The sky is immense, spreading around me in all directions. I know this land in my bones, the familiar angle of the sun as it brushes the roofs at the end of the day and the wind whirling dust or snow depending on the season.
I think about leaving here over 2 decades ago and what gets stirred in me when I visit. Memories. Belonging. Changes. Who I was back then. Dreams. Hopes. Fears. Who I am now.
I am considering what it means to let go. For every change I have had in my life, what it means is letting go of something.
I had to leave behind those vast prairie skies to live in the mountains and by the ocean.
I hear people miserable in their work, knowing that for their own well being they have to make a change. They can’t leave they tell me. A mortgage. A benefits plan. A pension. Wherever will they get the wages they have now?
How do you make the leap?
In the movie, Indiana Jones and the Last Crusade, to save his father Indy passes several trials and then comes across a chasm too wide to cross by the regular means (that multi-use whip). What he understands is he is required to take a leap of faith.
What is true of every hero on the journey is a point where there is a risk. What the risk involves is letting go of where they are to allow them to get where they want to be.
In Indy’s case, it was the path with its steady ground.
For those who are wanting to have a life they love, it will require a leap of faith. And leaving behind the safety and comfort that may have taken a long time to build.
I am not talking about the idea of taking risks that put your life in jeopardy or to throw away all that you have accumulated.
What I remember about Indiana Jones is that he studied the legends and folklore, the clues and maps. His decision to step into the abyss was from a deep understanding of the journey.
When I think of finding work that matters, risk is involved. Like Indy, the idea is to be calculated about it. You don’t know exactly what is going to happen but you are clear about what you want.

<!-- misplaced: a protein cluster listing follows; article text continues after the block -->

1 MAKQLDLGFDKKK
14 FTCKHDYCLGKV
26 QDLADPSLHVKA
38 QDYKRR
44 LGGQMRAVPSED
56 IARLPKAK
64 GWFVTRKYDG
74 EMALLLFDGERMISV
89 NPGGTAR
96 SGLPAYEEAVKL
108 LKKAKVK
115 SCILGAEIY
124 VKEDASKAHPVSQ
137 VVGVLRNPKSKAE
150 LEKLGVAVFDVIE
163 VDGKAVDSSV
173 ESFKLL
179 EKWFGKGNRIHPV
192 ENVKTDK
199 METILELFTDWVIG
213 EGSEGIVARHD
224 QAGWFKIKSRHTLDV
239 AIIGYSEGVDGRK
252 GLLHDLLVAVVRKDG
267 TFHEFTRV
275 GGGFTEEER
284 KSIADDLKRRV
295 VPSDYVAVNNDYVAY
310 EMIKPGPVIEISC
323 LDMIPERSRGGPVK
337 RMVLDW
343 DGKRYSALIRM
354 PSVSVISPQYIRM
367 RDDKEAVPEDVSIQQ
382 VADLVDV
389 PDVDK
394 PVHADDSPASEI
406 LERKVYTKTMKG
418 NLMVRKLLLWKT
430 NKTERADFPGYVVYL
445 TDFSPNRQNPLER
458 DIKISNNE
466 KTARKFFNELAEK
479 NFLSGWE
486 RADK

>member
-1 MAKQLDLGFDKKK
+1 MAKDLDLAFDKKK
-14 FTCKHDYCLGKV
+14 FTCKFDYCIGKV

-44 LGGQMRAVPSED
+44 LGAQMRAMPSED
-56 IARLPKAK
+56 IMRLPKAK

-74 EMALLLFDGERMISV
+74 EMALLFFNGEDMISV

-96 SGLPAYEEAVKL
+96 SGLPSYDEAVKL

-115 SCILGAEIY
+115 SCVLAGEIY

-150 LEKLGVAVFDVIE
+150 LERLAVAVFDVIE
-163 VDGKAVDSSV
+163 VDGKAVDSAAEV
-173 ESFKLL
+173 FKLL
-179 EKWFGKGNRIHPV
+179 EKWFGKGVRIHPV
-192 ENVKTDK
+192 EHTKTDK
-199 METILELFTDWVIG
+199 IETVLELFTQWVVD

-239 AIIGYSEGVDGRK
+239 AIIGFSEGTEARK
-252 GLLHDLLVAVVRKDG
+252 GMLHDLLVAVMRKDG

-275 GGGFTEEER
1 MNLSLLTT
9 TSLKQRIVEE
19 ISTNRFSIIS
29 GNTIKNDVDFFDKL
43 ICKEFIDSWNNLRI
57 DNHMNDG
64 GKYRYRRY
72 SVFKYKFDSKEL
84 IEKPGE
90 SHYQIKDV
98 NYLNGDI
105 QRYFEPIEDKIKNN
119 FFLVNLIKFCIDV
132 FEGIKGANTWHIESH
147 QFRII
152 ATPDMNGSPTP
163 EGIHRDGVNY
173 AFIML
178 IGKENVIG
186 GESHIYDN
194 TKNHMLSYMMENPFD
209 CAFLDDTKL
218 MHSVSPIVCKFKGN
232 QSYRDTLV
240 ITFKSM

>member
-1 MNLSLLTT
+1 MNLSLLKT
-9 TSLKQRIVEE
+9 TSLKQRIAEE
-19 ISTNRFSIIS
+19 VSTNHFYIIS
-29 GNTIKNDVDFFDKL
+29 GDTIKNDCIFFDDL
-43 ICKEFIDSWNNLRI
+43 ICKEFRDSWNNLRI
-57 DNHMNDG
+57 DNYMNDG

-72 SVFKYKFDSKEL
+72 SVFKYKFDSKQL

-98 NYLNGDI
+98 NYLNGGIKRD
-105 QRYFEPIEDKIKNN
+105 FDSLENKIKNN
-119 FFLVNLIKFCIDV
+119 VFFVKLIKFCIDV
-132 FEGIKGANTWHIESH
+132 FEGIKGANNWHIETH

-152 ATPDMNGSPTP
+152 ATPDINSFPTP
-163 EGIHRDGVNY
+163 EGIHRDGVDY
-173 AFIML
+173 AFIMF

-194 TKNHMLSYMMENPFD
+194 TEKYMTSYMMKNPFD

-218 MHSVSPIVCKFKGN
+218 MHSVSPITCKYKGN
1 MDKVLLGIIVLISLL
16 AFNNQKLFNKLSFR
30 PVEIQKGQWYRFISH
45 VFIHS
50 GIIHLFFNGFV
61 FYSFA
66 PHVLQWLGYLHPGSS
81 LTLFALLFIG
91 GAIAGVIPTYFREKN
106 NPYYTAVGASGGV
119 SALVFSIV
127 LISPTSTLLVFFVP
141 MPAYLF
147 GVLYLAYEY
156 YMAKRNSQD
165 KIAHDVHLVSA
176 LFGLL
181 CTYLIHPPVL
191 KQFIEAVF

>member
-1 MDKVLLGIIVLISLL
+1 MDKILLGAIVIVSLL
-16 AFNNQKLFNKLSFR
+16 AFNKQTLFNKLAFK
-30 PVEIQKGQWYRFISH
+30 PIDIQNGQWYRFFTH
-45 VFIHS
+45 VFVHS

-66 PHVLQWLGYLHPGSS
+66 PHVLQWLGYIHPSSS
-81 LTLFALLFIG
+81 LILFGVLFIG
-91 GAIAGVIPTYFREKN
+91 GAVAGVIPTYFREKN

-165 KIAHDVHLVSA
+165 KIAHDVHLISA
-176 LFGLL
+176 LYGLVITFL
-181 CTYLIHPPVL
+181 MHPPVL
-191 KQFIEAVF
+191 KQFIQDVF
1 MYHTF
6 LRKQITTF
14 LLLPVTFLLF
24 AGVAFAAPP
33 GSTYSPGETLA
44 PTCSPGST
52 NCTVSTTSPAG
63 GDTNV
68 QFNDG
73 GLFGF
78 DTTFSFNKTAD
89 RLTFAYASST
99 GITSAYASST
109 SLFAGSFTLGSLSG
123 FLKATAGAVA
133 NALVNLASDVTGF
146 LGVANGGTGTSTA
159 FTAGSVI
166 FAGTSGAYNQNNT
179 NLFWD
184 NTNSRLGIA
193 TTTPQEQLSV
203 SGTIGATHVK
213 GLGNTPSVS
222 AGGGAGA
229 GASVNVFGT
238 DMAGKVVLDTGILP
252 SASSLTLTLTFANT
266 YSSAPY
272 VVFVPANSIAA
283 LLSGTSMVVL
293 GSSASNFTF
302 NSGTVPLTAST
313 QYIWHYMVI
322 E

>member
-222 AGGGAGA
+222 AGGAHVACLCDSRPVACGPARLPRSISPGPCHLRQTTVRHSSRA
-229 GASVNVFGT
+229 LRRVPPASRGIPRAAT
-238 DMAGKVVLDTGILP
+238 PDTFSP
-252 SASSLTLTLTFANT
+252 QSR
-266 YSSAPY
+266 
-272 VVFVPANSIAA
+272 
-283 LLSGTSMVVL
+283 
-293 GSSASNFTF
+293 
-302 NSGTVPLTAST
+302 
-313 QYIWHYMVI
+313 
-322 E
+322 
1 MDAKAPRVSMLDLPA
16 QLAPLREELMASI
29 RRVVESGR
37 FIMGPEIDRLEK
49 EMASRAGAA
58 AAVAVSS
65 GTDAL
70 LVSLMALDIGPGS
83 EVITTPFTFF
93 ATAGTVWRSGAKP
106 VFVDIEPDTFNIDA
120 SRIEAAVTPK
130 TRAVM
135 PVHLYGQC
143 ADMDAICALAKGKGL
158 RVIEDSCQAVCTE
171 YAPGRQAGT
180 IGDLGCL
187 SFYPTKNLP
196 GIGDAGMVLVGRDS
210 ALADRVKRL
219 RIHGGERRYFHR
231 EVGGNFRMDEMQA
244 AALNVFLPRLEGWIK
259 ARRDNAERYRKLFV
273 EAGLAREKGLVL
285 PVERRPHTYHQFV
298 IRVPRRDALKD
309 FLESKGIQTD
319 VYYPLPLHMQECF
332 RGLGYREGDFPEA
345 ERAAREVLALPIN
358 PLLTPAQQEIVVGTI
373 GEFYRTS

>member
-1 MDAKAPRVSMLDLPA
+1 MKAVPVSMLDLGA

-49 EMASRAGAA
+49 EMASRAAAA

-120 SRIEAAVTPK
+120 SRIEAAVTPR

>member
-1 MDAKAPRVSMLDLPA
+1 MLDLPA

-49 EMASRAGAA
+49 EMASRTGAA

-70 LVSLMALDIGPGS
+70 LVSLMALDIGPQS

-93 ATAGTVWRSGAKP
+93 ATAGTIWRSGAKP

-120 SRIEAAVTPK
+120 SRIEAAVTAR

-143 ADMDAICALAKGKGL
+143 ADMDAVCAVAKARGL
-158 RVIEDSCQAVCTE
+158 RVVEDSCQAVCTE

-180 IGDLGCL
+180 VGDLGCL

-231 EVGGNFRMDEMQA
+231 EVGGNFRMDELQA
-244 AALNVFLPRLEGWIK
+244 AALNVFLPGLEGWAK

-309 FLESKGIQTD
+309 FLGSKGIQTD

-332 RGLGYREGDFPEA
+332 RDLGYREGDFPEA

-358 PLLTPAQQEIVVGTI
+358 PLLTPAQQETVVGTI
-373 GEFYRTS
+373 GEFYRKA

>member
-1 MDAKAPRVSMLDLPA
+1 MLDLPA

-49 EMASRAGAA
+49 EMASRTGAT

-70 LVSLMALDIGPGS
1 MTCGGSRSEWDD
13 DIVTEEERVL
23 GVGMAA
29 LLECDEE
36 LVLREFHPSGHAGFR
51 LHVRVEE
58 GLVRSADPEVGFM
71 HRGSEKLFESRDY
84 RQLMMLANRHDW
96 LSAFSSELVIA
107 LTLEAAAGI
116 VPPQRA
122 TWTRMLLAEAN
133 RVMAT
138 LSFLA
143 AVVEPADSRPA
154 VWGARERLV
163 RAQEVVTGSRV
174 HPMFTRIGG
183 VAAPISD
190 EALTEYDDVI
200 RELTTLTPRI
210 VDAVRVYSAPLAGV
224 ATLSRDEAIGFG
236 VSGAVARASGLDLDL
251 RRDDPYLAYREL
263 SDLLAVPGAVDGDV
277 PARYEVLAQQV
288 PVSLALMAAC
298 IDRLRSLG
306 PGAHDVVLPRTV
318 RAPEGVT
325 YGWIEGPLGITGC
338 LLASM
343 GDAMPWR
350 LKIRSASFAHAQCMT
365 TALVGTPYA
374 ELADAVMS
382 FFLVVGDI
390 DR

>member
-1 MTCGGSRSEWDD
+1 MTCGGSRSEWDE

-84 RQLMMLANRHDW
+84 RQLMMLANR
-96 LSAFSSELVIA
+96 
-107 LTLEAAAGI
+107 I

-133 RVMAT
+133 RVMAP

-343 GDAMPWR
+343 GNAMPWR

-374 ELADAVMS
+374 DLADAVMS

What always is true is that something is left behind. And that means letting go.
This is a journey we all encounter. We let go of ideas of how we should be, and then how we want to be, and what we wish could be.
Some ideas are easier to let go of than others.
What is also true is that letting go is not about telling yourself that you need to let go and then it happens. The process is complex, extending beyond an intellectual level to emotional, spiritual and psychological.
What you may encounter along the way is:
Tapping into a belief
Core beliefs especially those limiting ones appear during times of change. For example, you may be considering quitting your job and then fears about financial security arise. As you explore this, you may find there is a core belief about poverty. The challenge here is to work with the fear, not to let it take over.
Thinking you have let go but then maybe not.
In the process of letting go, you will find many layers. During a conversation with someone, you may talk about how logical it is for you to quit your job – you may have outgrown the position or you know you are capable of so much more. Then you notice that emotionally, you are grieving the idea that you were in a job that never was what it was supposed to be; now that you are quitting, that dream has died.
You expect yourself to be in a place you are not.
As you navigate a decision, perhaps, to move on with your life, you are expecting to be excited about new possibilities but you also find yourself feeling entirely different. With letting go, it is imperative to be kind and gentle with yourself.
Resistance to letting go.
You may find yourself not wanting to let go; there is familiarity in the past. Standing on the precipice like Indiana Jones is unsettling. When I am caught in resistance, I remember this quote:
A ship in harbor is safe, but that is not what ships are built for.—J. A. Shedd.